Interesting discussion. There's medium format and there's medium format. In his book Field Photography A. A. Blaker makes the point that moving up in format isn't worth the trouble unless, if I recall correctly, both dimensions of the frame are at least doubled. If you buy that, well, twice 24 x 36 is 48 x 72, which is lower and no longer than 6x7. And if you buy that 645 and 6x6 are too small. 6x7 is the first step up from 24 x 36.

Short lenses for 6x7 and 6x9 can be very costly. I shoot 2x3 (6x9 in metric) with Graphics and a 2x3 Cambo. My shortest lenses are a 35/4.5 Apo-Grandagon, a 47/5.6 Super Angulon and a 58 and and a couple of 60s of which I prefer the 60/14 Perigraphe. 24 x 36 equivalents are 15 mm, 20 mm, and 25 mm. Go price 'em. A 65 on 2x3's 35 mm equivalent is 28 mm, an 80's is 34 mm.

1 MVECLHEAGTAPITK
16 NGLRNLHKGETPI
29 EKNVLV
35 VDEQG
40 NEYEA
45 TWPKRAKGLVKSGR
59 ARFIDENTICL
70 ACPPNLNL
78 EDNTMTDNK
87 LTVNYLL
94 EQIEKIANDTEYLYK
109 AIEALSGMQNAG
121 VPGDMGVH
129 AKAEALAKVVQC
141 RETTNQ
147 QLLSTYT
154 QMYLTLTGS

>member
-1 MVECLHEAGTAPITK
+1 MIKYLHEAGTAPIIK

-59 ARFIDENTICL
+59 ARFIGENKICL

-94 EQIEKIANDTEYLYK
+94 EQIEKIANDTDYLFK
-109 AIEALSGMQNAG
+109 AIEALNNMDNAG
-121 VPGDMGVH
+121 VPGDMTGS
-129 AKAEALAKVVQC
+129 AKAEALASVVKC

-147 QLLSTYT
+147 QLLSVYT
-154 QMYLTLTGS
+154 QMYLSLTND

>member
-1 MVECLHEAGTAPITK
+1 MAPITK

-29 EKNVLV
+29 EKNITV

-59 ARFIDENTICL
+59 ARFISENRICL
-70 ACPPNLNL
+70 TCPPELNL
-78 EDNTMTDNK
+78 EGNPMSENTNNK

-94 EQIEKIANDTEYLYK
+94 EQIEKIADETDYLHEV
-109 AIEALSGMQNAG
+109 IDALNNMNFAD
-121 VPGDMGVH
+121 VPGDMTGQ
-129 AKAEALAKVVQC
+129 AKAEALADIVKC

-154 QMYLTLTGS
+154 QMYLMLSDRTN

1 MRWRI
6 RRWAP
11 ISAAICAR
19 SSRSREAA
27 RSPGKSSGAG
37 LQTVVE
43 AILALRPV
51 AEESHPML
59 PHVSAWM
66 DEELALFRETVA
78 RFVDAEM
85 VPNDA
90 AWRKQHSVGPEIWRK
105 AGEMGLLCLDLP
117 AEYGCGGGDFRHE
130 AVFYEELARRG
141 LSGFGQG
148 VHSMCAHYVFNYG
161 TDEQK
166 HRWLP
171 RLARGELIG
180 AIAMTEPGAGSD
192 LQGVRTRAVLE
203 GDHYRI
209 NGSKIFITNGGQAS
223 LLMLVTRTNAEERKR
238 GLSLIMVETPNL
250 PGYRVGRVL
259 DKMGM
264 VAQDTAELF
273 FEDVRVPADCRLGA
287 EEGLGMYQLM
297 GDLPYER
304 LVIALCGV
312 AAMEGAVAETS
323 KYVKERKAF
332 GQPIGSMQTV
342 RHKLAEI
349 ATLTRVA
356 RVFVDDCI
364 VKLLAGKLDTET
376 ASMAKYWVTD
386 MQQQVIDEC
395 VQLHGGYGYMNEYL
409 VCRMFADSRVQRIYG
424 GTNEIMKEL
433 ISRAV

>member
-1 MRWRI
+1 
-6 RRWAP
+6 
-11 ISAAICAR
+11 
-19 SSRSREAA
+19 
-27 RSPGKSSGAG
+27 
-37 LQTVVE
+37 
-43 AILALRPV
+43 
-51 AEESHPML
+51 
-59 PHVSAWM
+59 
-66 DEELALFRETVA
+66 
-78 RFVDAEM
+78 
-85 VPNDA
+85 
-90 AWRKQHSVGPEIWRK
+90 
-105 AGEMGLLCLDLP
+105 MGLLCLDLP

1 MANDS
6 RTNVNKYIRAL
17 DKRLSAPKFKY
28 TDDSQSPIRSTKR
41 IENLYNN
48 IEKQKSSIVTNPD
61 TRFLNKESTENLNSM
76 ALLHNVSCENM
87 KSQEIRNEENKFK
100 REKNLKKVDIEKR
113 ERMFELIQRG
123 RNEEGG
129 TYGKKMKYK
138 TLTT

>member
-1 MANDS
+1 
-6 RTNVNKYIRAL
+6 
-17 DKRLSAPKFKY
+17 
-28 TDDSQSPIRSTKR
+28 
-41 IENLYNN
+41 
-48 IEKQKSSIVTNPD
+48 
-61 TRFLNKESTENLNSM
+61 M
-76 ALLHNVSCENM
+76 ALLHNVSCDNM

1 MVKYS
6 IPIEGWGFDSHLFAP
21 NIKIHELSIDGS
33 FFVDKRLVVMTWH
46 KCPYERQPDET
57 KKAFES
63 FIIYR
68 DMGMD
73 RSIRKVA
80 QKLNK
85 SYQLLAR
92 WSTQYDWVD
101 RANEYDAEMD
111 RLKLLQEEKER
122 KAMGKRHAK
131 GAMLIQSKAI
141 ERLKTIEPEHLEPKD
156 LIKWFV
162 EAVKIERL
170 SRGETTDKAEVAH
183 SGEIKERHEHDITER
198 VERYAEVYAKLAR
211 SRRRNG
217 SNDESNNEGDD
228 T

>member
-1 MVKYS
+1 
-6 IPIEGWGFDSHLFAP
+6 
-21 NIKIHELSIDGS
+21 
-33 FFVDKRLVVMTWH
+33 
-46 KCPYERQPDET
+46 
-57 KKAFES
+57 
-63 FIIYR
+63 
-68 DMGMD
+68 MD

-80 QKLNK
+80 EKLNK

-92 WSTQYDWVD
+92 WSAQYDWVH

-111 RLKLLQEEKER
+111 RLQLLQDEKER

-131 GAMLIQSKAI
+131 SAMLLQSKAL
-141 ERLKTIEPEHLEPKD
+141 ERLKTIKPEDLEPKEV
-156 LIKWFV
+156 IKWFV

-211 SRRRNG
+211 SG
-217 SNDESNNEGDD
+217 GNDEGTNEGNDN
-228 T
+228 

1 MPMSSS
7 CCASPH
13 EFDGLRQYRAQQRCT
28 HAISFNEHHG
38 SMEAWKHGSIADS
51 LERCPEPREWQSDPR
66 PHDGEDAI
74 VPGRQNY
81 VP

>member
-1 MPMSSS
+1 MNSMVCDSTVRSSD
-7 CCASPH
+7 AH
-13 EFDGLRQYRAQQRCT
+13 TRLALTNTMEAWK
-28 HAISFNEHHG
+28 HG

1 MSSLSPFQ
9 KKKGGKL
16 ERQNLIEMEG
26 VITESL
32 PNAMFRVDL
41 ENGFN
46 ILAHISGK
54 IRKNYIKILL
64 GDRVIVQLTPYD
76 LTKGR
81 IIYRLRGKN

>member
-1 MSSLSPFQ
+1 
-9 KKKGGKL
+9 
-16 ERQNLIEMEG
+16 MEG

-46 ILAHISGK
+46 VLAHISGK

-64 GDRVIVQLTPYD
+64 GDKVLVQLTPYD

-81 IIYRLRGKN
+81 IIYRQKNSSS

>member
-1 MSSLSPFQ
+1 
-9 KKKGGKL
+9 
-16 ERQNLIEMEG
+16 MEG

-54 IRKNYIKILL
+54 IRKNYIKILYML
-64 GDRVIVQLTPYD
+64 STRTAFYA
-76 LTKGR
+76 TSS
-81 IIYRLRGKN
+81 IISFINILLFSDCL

If I were constrained to 6x7 and wanted to give up tinkering I suppose I'd go Mamiya 7 or, maybe, Pentax 67. Back when I passed on the Pentax because of its low flash sync speed.

OP, since you're open to press cameras you might want to read this: http://www.galerie-photo.com/telecha...2011-03-29.pdf As you'll read, I use Graphics. My first 2x3 camera was a Busch Pressman. Attractive, but for a variety of reasons including size of the front standard and availability of lens boards I much prefer Graphics. A 2x3 Speed Graphic can't use short lenses as you're interested in, its minimum extension is around 62 mm. If you go Graphic (think hard, I like 'em but they're not for everyone) you'll want a Century Graphic or a 2x3 Crown Graphic with a Graflok back. Learn more about Graphics on www.graflex.org

Good luck, have fun,

Dan